sdp

The purpose of words is to convey ideas. When the ideas are grasped, the words are forgotten.
Where can I find a man who has forgotten words? He is the one I would like to talk to.
The Way of Chuang Tzu by Thomas Merton

A map is not the territory.                                                                 Alfred Korzybski

God is that function in the world by reason of which our purposes are directed to ends which in our own consciousness are impartial as to our own interests. He is that element in life in virtue of which judgment stretches beyond facts of existence to values of existence.      Alfred North Whitehead
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3 years ago  ::  Aug 19, 2011 - 9:13PM #8
stardustpilgrim
Posts: 5,280

First of all, I don't know that I can do justice to the book, so whatever I post, don't let it negatively sway you, check out the book for yourself (literally, either get a library copy or browse it in a bookstore).


To see a (literal) black swan is a rare event, hence the name.


The Black Swan is an event (1) that lies outside the realm of our regular expectations, because nothing in the past can point to its expectation. (2) It carries an extreme impact. (3) Human nature makes us concoct explanations, after the fact, seeming to explain its predictability.


What's a Black Swan for most is not a Black Swan for all. Thanksgiving was a BS for the turkey, not for the butcher. 9-11 was a Black Swan for us, not for the highjackers.


Taleb says that a small number of Black Swans explain almost everything in our world, from history to our own personal world.


Black Swan logic makes what we don't know greatly more significant that what we do know.


We can't measure uncertainty, but go about our lives acting as if it doesn't exist. The rare event = uncertainty. 


Taleb began thinking of the concept of the Black Swan (even though he didn't yet have that name for it) from early youth growning up in Lebanon during a time of war. Much of the time all he could do was sit in his basement, and read. One significant book was a journal kept during WWII. Taleb realized that there was a difference between an account written thusly, and an account of history written after the fact. We selectively edit history to conform to subsequent (known) events.


sdp    


 

The purpose of words is to convey ideas. When the ideas are grasped, the words are forgotten.
Where can I find a man who has forgotten words? He is the one I would like to talk to.
The Way of Chuang Tzu by Thomas Merton

A map is not the territory.                                                                 Alfred Korzybski

God is that function in the world by reason of which our purposes are directed to ends which in our own consciousness are impartial as to our own interests. He is that element in life in virtue of which judgment stretches beyond facts of existence to values of existence.      Alfred North Whitehead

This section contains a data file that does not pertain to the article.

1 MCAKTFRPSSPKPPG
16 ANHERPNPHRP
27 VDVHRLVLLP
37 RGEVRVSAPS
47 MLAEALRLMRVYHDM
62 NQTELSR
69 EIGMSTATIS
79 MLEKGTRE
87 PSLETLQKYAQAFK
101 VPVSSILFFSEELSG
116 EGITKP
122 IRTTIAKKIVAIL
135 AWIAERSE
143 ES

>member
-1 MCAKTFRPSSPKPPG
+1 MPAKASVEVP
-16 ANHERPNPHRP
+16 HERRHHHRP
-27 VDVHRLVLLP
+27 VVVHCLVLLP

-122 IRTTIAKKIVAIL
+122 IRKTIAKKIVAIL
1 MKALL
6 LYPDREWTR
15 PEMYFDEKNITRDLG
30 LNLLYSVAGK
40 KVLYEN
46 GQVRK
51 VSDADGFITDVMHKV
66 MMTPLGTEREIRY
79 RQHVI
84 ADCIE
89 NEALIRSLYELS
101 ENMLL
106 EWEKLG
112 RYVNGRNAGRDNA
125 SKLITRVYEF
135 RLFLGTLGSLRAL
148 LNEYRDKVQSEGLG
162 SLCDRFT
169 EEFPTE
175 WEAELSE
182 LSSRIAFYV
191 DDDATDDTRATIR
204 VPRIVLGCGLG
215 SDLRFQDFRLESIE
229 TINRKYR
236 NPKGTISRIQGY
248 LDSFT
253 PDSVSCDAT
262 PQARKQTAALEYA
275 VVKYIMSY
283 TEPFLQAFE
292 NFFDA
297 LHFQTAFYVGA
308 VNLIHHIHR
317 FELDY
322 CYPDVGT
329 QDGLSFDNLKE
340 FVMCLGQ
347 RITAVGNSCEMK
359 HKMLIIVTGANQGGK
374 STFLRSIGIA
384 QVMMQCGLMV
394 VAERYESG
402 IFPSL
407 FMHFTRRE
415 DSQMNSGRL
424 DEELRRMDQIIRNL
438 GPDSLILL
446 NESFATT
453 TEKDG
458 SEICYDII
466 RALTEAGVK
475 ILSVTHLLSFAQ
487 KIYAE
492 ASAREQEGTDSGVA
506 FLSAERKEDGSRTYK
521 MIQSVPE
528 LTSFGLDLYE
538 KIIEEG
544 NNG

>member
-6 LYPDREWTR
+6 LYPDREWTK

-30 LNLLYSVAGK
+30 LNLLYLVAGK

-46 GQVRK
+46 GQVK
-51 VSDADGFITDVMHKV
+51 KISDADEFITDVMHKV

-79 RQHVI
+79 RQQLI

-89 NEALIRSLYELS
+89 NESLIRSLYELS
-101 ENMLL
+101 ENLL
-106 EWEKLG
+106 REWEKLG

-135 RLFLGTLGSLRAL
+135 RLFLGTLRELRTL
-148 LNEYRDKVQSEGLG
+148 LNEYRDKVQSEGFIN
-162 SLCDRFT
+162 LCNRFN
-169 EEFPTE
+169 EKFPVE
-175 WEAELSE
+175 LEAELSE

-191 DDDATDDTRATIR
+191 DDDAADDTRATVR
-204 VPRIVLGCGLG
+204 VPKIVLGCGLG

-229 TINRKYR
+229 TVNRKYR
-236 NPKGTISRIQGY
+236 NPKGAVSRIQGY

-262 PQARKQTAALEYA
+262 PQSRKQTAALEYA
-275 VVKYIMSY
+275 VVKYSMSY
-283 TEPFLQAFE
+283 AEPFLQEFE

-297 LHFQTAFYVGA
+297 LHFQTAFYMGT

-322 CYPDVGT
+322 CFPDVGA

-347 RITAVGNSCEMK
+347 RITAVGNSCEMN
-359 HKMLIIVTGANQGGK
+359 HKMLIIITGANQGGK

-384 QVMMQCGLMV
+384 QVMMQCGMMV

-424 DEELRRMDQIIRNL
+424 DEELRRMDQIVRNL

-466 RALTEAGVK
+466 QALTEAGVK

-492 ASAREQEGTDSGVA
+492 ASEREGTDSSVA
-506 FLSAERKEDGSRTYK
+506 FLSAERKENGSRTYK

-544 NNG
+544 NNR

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3 years ago  ::  Aug 19, 2011 - 10:23PM #9
stardustpilgrim
Posts: 5,280

Taleb says we get into trouble through what he calls Platonicity, our tendency to mistake the map for the territory, to rely on ideal forms that don't apply when life gets messy. "The Platonic fold is the explosive boundary where the Platonic mindset enters in contact with messy reality, where the gap between what you know and what you think you know becomes dangerously wide. It is here that the Black Swan is produced". (pg xxx)


Taleb describes himself as a skeptical empiricist, one who focuses on what he doesn't know rather than taking his knowledge too seriously, and not treating his knowledge as a treasure (we tend to look at what confirms our knowledge, not our ignorance).


Taleb was about 15 when war broke out, transformed his town from heaven to hell (pg 7). The book that influenced him most was William Shirer's Berlin Diary: The Journal of a Foreign Correspondent, 1934-1941. He says this book taught him the most about philosophy, theoretical history, and science, because from it he learned the difference between forward and backward processes. (pg 13) He says Shirer's journal turned out to be a training program in the dynamics of uncertainty.


NNT left Lebanon as a teenager and ended up at Wharton (business) School, became obsessed with his subject, "the highly improbable consequental event" (the still as yet un-named black swan). Four & 1/2 years after graduating Wharton, October 19, 1987, the stock market crash, happened (related in an earlier post).   


Taleb describes two realms, one where Black Swans don't exist, Mediocristan, and one where they come from, Extremistan, and two vastly different types of randomness. What put him on this road? A second year student at Wharton advised him to go into a profession that was scalable, one where you are not paid by the hour and are thus subject to the limitations of your labor. For example, if you own a restaurant, your income cannot be scaled. You are limited to the number of chairs in your restaurant and how many people you can serve in a day.